Holder the Hypocrite

Attorney General Eric Holder said last week that prosecutors would be willing to talk to National Security Agency leaker Edward Snowden on the condition that Snowden be willing to plead guilty to criminal charges.

Holder doesn’t require that condition to negotiate with the most egregious corporate criminals.

In fact, during is tenure, Holder has perfected the government’s practice of offering deferred and non prosecution agreements to major corporations to settle major corporate crime cases.

Under a deferred prosecution agreement, the corporation is charged with a crime, but if the company abides by the agreement for a period of years, then the government drops the criminal charges.

Under a non prosecution agreement, the government just collects a fine. There is no criminal charge. There is no admission of wrongdoing.

Since taking office in February 2009, Holder has dished out deferred and non prosecution agreements to more than 100 large publicly held corporations, including JPMorgan Chase (Madoff Ponzi scheme), Archer Daniels Midland(foreign bribery), Diebold (foreign bribery), UBS (interest rate manipulation),HSBC (money laundering), Pfizer (foreign bribery), Wachovia (money laundering), Tyson Foods (foreign bribery), Barclays Bank (Trading with the Enemies Act), Deutsche Bank (tax shelter fraud).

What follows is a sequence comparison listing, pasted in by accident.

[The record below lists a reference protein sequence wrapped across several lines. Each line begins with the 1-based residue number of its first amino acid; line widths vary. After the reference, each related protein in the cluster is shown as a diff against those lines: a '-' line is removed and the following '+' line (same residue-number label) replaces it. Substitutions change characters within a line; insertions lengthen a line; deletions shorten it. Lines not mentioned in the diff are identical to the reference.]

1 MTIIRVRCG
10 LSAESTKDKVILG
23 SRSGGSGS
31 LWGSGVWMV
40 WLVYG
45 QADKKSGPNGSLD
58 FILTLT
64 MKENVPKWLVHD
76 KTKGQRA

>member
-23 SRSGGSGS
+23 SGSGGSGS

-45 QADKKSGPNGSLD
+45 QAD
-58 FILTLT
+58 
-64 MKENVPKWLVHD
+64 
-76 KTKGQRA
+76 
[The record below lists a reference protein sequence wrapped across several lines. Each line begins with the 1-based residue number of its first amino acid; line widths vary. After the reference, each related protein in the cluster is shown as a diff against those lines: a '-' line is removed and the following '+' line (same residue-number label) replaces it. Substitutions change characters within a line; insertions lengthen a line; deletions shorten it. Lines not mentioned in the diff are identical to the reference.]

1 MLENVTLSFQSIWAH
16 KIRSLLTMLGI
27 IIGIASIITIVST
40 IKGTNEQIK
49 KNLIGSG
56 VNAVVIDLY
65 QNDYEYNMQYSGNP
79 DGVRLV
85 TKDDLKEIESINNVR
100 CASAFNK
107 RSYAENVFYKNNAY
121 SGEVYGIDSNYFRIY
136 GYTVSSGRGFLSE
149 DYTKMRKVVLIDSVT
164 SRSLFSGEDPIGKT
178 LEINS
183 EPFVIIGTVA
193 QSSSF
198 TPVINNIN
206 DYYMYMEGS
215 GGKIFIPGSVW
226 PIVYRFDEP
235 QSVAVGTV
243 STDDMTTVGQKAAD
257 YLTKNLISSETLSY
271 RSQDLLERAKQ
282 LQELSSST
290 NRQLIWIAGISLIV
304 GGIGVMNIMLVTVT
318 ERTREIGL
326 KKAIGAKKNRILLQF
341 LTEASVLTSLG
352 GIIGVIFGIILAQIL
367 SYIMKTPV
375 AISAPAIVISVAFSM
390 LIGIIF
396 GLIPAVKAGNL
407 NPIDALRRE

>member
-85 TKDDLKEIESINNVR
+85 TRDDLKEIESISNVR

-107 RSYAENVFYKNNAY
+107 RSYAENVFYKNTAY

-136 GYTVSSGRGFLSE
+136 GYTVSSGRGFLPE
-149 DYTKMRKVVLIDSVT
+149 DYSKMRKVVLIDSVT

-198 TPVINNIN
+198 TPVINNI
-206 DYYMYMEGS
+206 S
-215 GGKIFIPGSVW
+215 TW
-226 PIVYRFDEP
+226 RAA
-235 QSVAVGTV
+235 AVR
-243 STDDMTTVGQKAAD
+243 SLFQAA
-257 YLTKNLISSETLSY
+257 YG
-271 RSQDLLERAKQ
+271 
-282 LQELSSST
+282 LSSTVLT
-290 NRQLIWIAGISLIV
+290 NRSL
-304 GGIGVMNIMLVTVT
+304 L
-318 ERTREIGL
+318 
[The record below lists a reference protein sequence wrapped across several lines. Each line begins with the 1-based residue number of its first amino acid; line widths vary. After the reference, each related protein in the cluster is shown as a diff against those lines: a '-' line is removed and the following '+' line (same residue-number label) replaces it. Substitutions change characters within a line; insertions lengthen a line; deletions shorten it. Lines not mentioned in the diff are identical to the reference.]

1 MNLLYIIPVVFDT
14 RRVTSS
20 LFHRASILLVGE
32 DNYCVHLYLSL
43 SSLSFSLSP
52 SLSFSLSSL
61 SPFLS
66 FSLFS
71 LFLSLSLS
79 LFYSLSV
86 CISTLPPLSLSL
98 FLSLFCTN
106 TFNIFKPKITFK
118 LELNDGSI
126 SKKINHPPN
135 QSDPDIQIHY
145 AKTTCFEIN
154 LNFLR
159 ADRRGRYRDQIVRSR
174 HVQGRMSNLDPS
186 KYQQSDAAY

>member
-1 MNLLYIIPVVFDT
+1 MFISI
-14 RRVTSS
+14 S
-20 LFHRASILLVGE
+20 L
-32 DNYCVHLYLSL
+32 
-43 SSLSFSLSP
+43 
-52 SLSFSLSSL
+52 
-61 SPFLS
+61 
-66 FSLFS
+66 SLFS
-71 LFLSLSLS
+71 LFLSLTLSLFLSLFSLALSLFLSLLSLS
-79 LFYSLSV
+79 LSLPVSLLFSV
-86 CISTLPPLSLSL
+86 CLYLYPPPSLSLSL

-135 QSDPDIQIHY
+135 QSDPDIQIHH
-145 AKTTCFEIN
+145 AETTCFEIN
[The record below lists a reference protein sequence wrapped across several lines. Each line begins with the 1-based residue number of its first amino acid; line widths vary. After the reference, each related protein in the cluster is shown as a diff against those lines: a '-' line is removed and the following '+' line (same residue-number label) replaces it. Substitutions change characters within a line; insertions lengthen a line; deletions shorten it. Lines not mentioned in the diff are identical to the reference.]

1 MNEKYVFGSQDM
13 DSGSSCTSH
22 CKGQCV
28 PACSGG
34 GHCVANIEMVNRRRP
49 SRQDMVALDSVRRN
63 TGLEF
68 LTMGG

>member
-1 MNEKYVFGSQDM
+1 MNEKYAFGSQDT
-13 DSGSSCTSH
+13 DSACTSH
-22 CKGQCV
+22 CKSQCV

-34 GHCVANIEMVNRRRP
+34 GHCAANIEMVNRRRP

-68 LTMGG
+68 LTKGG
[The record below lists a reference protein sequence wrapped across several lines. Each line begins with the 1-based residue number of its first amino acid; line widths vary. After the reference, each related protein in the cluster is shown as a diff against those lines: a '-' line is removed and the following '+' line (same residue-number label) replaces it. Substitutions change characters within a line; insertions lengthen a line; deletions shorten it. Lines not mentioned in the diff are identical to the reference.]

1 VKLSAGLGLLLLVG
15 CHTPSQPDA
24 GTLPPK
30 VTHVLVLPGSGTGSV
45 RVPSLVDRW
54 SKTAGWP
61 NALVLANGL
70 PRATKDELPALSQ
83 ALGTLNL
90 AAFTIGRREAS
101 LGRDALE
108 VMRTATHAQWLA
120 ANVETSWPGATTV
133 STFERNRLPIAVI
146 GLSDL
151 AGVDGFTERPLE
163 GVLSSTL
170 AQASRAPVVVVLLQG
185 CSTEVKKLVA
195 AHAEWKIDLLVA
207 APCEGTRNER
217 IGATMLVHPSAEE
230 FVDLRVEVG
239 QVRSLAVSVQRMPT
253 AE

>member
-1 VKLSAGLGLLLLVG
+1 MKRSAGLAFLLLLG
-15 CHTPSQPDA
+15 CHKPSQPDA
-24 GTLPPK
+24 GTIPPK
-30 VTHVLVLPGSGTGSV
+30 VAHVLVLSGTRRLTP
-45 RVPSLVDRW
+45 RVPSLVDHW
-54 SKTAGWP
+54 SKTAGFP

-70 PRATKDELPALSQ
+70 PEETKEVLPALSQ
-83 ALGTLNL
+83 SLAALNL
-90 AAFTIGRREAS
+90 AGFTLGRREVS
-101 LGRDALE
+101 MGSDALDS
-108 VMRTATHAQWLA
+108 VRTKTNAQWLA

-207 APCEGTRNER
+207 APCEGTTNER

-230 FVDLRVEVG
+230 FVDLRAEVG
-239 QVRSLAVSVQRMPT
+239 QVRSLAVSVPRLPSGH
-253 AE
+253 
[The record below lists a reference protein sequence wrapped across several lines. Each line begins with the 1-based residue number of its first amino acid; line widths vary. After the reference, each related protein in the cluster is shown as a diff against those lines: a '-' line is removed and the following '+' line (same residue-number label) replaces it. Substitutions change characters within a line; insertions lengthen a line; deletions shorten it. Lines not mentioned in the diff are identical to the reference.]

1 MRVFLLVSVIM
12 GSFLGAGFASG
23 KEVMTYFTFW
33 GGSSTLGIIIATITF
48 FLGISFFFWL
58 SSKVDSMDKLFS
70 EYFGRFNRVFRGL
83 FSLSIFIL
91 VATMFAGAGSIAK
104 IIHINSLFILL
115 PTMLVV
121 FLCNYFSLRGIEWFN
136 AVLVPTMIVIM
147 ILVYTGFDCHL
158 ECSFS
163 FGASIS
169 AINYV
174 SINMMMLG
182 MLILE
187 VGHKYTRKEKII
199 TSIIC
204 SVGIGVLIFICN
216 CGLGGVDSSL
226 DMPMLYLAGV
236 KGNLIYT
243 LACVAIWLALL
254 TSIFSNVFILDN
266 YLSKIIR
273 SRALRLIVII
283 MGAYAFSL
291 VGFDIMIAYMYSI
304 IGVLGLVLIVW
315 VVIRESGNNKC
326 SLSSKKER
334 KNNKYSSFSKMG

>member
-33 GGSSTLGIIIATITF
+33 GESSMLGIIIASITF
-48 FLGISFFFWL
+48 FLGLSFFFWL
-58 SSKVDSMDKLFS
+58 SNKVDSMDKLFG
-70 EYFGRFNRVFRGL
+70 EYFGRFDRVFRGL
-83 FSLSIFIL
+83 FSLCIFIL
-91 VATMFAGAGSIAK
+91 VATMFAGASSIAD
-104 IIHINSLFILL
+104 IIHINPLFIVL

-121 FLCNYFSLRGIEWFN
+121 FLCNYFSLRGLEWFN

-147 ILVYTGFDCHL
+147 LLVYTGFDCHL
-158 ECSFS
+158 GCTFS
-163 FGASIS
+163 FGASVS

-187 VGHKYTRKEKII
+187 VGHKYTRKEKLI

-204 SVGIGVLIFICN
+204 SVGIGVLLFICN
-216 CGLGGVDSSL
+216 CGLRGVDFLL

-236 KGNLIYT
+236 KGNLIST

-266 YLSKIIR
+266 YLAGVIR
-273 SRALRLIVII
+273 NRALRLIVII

How is what Snowden did any worse than what these companies did?

In an editorial earlier this month titled Edward Snowden, Whistle-Blower, the New York Times wrote that as a result of Snowden’s leaks, “the public learned in great detail how the agency has exceeded its mandate and abused its authority, prompting outrage at kitchen tables and at the desks of Congress, which may finally begin to limit these practices.”

“The revelations have already prompted two federal judges to accuse the N.S.A. of violating the Constitution (although a third, unfortunately, found the dragnet surveillance to be legal). A panel appointed by President Obama issued a powerful indictment of the agency’s invasions of privacy and called for a major overhaul of its operations.”